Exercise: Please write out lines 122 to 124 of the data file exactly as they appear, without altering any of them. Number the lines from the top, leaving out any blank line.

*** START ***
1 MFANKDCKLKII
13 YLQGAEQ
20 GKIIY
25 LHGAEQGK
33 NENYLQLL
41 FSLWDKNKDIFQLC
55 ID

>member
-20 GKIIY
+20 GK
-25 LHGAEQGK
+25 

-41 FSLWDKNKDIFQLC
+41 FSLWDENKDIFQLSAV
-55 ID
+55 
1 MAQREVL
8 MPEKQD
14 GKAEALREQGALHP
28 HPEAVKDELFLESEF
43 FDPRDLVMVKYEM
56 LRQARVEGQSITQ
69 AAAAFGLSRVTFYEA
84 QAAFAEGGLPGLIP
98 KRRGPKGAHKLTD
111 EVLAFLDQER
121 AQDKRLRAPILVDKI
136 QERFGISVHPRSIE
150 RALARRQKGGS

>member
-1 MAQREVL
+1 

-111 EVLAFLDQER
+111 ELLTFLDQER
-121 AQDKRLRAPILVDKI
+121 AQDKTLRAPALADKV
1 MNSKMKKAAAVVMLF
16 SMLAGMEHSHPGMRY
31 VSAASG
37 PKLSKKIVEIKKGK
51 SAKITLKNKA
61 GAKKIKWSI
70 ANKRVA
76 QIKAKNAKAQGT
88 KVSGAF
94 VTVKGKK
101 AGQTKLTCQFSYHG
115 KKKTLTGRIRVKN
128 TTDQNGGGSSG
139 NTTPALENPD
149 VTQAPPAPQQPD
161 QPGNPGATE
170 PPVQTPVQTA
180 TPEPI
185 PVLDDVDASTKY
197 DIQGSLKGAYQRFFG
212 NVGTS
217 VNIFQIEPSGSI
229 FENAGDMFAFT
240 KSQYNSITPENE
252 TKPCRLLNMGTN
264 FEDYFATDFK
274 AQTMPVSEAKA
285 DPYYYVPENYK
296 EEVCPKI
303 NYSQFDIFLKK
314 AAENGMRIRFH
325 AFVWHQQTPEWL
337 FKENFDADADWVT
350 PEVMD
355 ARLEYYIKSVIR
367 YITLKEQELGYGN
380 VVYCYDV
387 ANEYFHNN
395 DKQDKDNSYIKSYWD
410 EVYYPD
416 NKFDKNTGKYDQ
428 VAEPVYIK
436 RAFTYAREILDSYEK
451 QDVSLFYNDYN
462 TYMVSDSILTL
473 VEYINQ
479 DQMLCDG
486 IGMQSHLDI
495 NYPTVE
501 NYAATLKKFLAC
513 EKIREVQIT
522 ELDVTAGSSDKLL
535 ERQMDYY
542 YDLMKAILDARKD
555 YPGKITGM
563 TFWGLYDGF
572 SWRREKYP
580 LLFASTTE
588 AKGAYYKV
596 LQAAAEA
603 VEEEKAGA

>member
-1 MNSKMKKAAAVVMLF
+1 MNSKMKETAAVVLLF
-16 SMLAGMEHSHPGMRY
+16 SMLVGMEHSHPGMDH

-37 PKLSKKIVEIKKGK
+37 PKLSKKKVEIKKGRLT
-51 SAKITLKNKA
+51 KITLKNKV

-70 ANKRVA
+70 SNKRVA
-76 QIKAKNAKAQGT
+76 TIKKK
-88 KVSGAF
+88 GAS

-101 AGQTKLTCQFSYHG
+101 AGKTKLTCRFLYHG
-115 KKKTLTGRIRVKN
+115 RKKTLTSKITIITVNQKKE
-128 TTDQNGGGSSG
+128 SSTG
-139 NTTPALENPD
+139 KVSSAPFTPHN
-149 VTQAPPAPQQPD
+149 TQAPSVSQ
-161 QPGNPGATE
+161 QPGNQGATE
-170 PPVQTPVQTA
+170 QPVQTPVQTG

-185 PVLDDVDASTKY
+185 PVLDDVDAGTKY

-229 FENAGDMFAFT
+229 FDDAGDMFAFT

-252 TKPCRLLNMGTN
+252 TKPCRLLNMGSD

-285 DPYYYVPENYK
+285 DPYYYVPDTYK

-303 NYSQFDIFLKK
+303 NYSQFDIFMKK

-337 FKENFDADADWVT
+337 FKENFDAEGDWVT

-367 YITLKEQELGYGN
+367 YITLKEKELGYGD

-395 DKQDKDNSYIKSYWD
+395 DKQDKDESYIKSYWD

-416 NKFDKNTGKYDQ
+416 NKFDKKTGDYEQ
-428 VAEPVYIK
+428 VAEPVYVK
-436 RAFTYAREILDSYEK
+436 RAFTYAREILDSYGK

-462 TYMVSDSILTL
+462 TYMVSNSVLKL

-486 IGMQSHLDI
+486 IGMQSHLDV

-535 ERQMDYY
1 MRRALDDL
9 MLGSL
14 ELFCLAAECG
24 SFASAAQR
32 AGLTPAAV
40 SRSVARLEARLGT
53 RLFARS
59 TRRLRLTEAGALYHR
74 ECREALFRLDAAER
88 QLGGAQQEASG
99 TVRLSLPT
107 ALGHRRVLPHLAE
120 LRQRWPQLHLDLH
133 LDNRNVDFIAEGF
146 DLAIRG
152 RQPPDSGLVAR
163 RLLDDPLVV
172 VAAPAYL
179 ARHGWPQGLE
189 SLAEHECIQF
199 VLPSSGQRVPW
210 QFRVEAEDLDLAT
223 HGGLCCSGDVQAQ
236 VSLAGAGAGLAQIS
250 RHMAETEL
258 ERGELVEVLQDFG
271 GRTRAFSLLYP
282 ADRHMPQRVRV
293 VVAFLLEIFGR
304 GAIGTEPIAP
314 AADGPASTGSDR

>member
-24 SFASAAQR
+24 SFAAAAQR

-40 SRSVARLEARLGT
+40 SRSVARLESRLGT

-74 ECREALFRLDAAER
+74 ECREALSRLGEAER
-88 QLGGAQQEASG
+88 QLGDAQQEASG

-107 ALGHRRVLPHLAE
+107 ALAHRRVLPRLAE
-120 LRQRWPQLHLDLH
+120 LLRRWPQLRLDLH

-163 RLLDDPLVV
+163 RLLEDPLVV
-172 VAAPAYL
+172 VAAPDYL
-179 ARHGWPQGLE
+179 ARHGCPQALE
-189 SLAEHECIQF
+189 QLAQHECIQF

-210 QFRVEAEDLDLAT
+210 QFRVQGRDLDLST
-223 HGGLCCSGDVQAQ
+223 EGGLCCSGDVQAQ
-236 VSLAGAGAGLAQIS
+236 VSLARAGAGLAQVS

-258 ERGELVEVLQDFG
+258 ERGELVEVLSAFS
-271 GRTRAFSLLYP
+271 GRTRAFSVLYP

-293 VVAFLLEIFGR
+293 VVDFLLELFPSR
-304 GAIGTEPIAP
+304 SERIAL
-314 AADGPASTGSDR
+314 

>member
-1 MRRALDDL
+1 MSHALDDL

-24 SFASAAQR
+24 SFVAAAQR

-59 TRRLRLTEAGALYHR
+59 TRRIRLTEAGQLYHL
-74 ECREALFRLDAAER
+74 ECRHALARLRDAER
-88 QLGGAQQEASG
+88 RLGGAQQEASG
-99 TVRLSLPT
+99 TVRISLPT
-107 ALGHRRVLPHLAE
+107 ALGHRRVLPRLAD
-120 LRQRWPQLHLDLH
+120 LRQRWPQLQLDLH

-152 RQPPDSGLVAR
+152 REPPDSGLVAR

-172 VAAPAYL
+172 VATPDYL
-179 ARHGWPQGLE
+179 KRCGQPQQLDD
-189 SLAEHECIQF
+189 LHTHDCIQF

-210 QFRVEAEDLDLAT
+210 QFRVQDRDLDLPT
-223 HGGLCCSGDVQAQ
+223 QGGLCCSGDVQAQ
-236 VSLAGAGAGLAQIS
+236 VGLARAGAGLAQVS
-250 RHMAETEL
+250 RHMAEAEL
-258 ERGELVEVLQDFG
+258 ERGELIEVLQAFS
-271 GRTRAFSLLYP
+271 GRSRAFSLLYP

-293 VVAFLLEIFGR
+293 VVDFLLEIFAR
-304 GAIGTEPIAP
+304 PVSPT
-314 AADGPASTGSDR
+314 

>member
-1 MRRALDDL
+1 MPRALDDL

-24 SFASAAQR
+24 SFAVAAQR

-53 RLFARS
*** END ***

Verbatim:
+149 TQAPSVSQ
-161 QPGNPGATE
+161 QPGNQGATE